King Crimson drummer Bill Rieflin remembered

(Image credit: Ebet Roberts/Redferns - Getty)

The sheer breadth and range of artists mourning Bill Rieflin’s passing provide proof, were it needed, that as a player, Bill was impossible to pigeonhole. Exactly how he would have wanted it.

Nirvana’s Krist Novoselic, Red Hot Chilli Peppers’ Flea, Robyn Hitchcock, members of King Crimson, R.E.M, and many others all came online last night and today to pay tribute to Bill’s qualities as a musician and a person. 

Bill was just as proud of his work with Toyah Willcox’s alt-pop project, The Humans, in which he played bass, as he was of as his contributions to industrial bands such as Ministry, Revolting Cocks, Pigface, Nine Inch Nails, KMFDM and Swans

Speaking to the Line Of Best Fit website in 2014, Swans’ Michael Gira outlined why Bill was more than just as a gun-for-hire but as someone capable of getting deep into the music and what might be needed: “Bill he doesn’t just play drums – he plays everything basically. He is a tremendously versatile musician but he’s also a good friend so I bring him into the studio once things are in a basic state, and we just sit down and listen to the tracks. I’ll have a suggestion or he’ll think of something and he just brings his personality into it, no matter what instrument he plays, and raises things up to a different level.” That near-forensic focus was something he brought to every project he was involved in. 

I got to know Bill after meeting him in Seattle in 1998 and warmed immediately to his dry wit and sharp intellect. Bill’s softly-spoken voice draped itself languorously around the words he used and any observations he offered were rooted in an exacting precision that he also applied to the act of making music which was something that bordered on the sacred for him.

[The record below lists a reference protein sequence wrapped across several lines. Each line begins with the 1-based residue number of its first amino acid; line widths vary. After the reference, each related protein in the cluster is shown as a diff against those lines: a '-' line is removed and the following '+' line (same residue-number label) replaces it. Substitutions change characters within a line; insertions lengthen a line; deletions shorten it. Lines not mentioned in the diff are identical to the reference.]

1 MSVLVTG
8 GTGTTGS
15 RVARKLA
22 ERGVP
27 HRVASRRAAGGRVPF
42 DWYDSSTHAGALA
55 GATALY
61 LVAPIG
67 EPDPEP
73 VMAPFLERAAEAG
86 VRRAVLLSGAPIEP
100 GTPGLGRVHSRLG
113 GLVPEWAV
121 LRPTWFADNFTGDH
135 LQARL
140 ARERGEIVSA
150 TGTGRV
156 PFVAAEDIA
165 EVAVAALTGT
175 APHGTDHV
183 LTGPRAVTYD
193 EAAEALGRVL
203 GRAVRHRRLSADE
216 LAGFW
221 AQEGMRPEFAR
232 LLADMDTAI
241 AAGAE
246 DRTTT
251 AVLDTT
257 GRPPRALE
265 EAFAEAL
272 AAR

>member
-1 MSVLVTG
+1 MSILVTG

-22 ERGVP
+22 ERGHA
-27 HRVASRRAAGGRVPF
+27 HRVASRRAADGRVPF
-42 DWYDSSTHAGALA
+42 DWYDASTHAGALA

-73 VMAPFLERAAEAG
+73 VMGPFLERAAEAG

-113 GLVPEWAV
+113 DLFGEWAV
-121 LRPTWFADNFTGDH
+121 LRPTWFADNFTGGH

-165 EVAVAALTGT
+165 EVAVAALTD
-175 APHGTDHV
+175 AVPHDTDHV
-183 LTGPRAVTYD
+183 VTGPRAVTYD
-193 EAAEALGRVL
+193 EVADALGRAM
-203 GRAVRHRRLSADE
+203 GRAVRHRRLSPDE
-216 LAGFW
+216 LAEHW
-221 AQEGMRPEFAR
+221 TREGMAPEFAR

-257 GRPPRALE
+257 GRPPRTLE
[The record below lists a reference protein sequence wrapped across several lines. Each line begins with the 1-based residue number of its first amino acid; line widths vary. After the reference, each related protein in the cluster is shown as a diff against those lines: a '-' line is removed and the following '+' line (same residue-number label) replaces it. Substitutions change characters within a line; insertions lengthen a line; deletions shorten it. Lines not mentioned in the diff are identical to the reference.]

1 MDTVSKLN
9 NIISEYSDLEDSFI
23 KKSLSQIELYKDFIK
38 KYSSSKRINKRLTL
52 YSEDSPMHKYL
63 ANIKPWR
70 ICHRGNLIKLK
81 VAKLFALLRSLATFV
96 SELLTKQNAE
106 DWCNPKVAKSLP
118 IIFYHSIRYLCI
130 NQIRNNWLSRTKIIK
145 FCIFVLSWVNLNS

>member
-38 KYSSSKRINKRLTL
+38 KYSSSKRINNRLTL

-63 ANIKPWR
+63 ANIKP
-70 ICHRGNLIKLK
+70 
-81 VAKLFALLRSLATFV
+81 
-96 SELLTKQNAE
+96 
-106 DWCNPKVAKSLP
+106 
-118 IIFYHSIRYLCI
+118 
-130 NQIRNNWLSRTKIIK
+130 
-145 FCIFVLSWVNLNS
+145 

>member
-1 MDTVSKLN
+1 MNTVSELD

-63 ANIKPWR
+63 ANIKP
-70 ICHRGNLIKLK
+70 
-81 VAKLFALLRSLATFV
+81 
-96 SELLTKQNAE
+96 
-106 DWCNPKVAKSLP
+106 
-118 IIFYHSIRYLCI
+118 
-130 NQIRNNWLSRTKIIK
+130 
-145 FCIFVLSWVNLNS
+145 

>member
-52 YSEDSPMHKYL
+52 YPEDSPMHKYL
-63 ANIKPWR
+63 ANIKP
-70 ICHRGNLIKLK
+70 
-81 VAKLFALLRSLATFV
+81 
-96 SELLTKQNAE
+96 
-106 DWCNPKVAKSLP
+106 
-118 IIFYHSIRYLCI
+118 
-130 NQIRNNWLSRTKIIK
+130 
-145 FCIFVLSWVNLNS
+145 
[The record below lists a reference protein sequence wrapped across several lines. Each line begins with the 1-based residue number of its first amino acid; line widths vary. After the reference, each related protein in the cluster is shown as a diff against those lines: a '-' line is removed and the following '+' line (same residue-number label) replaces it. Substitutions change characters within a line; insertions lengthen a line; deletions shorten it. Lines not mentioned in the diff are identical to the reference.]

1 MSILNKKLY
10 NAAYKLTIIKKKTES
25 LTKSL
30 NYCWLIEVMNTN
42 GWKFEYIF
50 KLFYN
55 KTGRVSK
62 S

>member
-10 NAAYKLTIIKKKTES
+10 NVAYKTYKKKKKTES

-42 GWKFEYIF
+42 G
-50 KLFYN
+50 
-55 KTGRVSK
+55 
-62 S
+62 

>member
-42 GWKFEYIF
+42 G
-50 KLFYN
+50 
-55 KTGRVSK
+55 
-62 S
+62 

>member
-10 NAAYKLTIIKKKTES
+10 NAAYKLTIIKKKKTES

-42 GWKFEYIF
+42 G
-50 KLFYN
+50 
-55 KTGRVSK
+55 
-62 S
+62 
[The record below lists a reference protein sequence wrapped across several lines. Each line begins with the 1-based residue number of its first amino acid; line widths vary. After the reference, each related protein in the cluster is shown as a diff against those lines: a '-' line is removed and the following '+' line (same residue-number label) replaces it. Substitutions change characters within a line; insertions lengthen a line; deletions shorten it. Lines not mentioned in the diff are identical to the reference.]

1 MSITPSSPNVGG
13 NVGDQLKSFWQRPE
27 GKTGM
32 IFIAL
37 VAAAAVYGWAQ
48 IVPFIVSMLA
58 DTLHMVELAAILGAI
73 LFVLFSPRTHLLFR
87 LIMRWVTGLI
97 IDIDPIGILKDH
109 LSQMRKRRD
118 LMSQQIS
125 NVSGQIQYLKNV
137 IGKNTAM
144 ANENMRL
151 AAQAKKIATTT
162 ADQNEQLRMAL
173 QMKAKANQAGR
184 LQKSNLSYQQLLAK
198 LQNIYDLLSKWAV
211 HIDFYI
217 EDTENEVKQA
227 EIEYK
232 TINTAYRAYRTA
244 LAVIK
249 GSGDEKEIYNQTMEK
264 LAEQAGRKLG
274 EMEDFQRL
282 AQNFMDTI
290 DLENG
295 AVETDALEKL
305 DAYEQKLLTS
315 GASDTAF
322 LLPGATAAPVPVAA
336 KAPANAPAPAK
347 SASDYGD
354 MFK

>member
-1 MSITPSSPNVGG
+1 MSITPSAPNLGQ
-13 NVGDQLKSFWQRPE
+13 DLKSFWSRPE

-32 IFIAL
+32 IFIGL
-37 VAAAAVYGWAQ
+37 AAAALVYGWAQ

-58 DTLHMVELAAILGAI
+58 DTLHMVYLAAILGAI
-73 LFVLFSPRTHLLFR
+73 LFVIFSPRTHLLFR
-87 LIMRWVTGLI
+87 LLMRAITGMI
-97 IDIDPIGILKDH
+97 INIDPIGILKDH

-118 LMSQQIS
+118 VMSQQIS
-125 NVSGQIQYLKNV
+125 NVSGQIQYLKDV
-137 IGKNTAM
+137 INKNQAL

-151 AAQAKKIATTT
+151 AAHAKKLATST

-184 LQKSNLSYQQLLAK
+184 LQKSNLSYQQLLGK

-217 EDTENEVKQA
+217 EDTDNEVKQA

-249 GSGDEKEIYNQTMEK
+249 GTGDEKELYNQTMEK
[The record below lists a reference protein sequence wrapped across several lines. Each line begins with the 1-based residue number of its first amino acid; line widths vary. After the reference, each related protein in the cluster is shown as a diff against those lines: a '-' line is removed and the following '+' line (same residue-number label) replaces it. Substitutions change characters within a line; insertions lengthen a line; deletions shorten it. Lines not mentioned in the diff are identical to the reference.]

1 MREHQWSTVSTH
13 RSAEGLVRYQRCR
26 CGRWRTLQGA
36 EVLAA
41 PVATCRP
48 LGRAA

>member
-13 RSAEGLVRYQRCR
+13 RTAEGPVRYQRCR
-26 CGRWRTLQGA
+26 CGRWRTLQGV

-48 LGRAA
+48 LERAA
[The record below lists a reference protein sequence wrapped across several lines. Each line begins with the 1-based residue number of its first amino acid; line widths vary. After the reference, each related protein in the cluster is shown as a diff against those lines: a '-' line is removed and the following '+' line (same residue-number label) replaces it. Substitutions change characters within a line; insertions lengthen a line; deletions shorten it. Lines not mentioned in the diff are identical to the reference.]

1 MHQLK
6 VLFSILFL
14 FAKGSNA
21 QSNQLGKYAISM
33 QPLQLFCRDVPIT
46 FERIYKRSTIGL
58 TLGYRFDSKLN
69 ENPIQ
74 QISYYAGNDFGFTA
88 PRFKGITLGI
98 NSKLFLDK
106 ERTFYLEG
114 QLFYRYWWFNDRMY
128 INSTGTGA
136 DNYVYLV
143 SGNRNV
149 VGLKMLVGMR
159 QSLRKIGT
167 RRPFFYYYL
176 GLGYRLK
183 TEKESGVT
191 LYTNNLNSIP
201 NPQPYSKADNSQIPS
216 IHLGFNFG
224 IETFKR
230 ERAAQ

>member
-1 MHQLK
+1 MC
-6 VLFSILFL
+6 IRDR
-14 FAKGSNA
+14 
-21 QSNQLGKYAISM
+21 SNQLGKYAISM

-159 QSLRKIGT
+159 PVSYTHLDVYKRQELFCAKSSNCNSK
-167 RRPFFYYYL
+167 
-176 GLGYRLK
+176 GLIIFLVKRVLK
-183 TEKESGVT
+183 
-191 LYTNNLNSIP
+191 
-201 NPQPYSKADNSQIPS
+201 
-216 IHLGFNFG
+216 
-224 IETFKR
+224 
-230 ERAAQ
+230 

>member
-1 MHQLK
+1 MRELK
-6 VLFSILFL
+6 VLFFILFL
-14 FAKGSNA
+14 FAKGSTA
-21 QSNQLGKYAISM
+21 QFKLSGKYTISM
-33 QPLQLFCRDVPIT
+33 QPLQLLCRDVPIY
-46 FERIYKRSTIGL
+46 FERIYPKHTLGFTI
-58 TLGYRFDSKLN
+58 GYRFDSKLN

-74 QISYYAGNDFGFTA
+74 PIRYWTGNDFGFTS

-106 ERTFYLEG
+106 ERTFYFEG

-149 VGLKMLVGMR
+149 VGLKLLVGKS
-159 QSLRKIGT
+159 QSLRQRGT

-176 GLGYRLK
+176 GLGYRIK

That period saw him as an active member of the Seattle Guitar Circle whose 1999, album, Twilight, features his elegant compositions. His solo album, Birth Of A Giant on the First World Music label he co-founded explored his interest in alt-rock and saw him step up as a vocalist. Though not released until 1999 the sessions for that album originally recorded in 1996 also spawned another very different collection. Entitled The Repercussions Of Angelic Behaviour, it featured a sequence of furious, energetic improvisations featuring Bill drumming alongside Trey Gunn and Robert Fripp. Not quite an official KC offshoot or ‘projeKct’ as the Double Trio’s research and development period was known, it provided ample evidence of Bill’s surging power as a drummer and his razor-sharp responses to a rapidly-changing environment. 

Around this time I would stop anyone who would listen and declare that Bill Rieflin was the best drummer King Crimson never had. Happily, after a long stint where Bill played stadiums around the world with REM, and as much to Bill’s surprise as anyone else’s, that description was rendered redundant when Robert Fripp reconvened King Crimson in 2013 with Bill joining Pat Mastelotto, Gavin Harrison, Mel Collins, Tony Levin, Jakko Jakszyk as the seven-headed beast, as Fripp called them.